The Guardian Weekly - 2021-11-26


A kitchen cabinet on wheels is more versatile and less wasteful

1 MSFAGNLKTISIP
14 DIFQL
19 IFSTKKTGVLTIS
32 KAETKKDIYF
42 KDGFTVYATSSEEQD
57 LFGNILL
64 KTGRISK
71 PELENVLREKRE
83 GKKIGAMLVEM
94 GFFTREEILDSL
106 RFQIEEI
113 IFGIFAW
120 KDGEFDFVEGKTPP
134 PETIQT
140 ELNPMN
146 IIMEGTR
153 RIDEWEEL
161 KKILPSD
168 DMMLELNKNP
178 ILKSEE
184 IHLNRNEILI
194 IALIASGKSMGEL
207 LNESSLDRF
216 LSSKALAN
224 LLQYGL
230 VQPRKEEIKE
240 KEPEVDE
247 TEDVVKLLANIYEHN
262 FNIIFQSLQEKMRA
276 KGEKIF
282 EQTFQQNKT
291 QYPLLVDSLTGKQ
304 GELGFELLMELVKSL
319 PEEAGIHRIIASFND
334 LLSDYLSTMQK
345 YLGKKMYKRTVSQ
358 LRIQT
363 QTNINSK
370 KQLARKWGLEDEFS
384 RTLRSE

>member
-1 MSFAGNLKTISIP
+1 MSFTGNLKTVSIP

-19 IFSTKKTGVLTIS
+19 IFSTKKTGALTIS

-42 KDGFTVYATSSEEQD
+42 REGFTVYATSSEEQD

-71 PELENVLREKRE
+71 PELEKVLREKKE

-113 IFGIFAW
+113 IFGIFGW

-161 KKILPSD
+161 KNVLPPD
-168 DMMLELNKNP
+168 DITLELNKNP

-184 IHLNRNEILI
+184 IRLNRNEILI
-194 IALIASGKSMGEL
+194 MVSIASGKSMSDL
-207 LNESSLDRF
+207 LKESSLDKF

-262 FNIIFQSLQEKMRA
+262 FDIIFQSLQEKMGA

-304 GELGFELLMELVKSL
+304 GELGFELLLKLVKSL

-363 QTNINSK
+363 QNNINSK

As usual, I was putting off the moment when I settled down to write, by browsing property porn – and that’s when I found my dream barn. It was everything I ever wanted, in just the right part of the Yorkshire Dales. Some deft person had made it over with utmost care. I liked the bedrooms. I adored the garden. But most of all I loved the kitchen, which consisted only of a huge stove and a couple of waisthigh cabinets on casters, to move as and when the fancy takes. Is the fitted kitchen on its way out? I’m beginning to think it might be. Space inside is at an ever greater premium, and as we grow more concerned about waste and the politics of owning stuff, the fashion for massed ranks of gleaming cupboards is diminishing – one symptom of which is a reduction in our hunger to own kitchen kit. According to the Ellen MacArthur Foundation, a charity that campaigns to cut waste by keeping products in use, 80% of household items are used less than once a month. The cost of lockdown “regret purchases” in the UK is said to stand at £6bn ($8bn). My own kitchen is very small, completely out of proportion to the size of the house – and for this reason, some of its cupboards are fitted; it’s the only way to make the space work. But I have open shelves rather than wall cupboards. The spot where I cook is only an adjunct to the main event, which is the room where not only the dining table stands, but two armchairs and lamps for reading. It’s nice, if you’re stirring a pot, for someone to be able to sit close by and chat with you. But still, I fantasise about having something at once bigger and even more pared down – those cupboards on wheels, I guess – and I’m not the only one. The future is beginning to look more like the past. Well into the 1930s, most homes were still being constructed without a purpose-built kitchen – people made do with what was known as a kitchen cabinet, which typically came with a meat safe, a pull-out work surface and a flour hopper (a funnel-shaped thing that dispensed the self-raising Be-Ro straight into a mixing bowl). I think the time may be approaching when a freestanding cabinet seems not only ample for most people’s needs, but a useful brake on our tendency to buy too much. In all sorts of small ways, our kitchen lives are changing, and I’m glad, though as much for aesthetic reasons as for green ones. What? You want to know about the barn? Well, I couldn’t afford it in a month of Sundays. But I’ll always think of that kitchen, n, with its whizzy mobile cupboards ards and their myriad possibilities.


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